Tuesday, October 22, 2013

Handmade Bench Chisels

I enjoy dabbling in wood working because this allows me to justify owning more tools and making a mess. The essential tool of any woodworker has to be chisels. Which seems odd as many youngsters don't know how to use them and have never owned one of any quality. Most commercial chisels sold today are garbage, a waste of precious resources. I wanted a fine set for my shop but realized I couldn't afford to buy a hand crafted set. So why not make one? I decided on bench chisels with a 6" blade with a 5" handle, 01 tool steel from New Jersey Steel Baron and basic sizes of 1/4", 1/2", 3/4", 1" and 2" (this one is 1075). As with most things in life I don't let a lack of knowledge stop my endeavors, learn by trying. Everything but making the dowels was done in my shop including heat treating of the steel.
Basic shapes cut out of bar stock 2" is .25" thick
the rest are .187"
Rough profiles ground and tangs rounded

The handles caused me a lot of grief in the planning phase as I don't own a lathe. My solution was to go with Japanese style handles with copper ferrules. Bell Forest Products sells exotic hardwood dowels, so round wasn't an issue. I cut them to the length I needed then made a jig for my drill press. This is easy by drilling a hole in a 2x4 scrap and then cutting it in half with a pull saw. The kerf allows me to clamp the dowel on my drill press and make a hole for the tang.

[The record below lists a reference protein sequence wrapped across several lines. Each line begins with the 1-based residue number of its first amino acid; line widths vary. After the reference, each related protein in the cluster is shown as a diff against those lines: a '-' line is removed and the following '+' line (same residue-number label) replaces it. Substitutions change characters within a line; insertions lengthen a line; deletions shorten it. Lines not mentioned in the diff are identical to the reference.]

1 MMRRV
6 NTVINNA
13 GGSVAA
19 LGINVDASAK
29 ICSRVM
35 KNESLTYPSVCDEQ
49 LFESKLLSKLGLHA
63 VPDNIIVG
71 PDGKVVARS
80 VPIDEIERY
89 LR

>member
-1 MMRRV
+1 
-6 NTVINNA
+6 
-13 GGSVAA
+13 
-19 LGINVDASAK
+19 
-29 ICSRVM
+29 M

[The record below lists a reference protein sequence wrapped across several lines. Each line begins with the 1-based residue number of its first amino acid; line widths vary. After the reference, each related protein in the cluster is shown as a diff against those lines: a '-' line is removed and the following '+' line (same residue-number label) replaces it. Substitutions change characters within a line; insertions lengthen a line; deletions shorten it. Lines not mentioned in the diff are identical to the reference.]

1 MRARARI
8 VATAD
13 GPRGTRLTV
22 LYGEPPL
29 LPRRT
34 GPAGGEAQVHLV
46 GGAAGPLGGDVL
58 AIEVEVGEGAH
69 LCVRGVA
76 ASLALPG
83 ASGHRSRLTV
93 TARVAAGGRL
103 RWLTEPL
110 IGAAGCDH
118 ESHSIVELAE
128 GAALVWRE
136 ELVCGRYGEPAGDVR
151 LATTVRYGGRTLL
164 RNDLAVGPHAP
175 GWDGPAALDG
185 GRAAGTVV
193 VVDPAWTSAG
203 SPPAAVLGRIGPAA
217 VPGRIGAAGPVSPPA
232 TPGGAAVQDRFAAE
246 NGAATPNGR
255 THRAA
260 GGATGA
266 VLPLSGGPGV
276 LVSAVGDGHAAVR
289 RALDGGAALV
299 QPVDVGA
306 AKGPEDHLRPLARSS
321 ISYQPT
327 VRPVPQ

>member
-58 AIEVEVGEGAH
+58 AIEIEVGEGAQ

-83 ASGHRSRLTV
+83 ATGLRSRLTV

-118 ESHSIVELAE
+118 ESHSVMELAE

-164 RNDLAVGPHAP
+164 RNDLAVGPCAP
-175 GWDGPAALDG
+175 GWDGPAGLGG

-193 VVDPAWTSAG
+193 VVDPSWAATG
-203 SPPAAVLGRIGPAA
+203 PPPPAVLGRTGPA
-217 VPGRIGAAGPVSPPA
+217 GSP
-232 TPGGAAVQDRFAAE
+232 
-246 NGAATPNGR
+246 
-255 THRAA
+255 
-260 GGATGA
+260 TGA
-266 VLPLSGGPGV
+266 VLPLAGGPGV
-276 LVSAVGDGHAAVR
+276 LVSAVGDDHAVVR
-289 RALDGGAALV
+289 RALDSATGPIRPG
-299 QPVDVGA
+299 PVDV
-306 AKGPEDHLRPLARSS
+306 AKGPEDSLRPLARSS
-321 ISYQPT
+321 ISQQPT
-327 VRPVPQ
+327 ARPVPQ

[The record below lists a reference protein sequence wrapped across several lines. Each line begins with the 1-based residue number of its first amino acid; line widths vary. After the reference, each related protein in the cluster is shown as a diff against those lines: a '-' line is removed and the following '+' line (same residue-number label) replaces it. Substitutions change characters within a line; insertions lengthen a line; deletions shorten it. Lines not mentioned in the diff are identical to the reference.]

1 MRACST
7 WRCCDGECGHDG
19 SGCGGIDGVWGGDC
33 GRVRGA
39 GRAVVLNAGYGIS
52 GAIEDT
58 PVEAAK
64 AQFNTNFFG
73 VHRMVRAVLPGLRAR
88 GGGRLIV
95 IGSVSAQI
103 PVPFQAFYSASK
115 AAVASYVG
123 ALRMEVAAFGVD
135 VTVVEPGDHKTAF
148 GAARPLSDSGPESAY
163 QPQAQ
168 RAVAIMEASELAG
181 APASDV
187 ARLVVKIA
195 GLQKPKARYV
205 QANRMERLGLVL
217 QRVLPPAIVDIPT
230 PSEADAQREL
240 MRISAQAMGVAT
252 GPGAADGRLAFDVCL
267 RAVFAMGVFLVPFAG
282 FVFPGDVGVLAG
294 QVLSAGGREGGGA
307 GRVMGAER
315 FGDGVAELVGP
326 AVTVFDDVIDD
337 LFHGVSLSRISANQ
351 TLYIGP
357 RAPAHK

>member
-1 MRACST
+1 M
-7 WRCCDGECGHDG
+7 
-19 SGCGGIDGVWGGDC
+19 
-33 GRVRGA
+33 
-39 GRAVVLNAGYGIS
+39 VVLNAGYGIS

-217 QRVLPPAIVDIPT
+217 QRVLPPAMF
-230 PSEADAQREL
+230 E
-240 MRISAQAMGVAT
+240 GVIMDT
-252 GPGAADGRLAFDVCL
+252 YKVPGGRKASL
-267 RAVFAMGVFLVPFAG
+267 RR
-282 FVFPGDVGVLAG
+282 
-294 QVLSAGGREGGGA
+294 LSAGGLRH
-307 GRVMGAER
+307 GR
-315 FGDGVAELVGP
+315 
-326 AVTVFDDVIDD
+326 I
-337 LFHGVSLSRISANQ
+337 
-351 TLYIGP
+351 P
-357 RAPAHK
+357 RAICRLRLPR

How to make a ferrule? I looked high and low and could only find one offering from Lee Valley Tools, but the shipping was outrageous to Alaska (as usual) so plan b. I discovered that 1/2" copper pipe caps have exactly 5/8" opening which is a size of plug cutter I own already. Used my dowel jig again and the plug cutter to form the piece that will fit inside the ferrule.

Excess wood removed and ferrules fit

I removed the excess wood on the bandsaw by setting the fence up and rolling them trough the cut. I used a belt sander and some steady hands to shape the bottom of the handle into a slight taper down to the ferrule and also round the top off. The handles are affixed with epoxy, sanded to 400 grit and then given two coats of boiled linseed oil and a top coating of wax.
The pattern on the blades was from the clay coating placed on the steel for heat treating to keep the steel from de-carbing. I liked it so didn't clean them up except for the cutting edges that are polished.
As with any first time project I learned a lot and this won't be the last set I ever make. Now I have my own set of  pretty chisels! 

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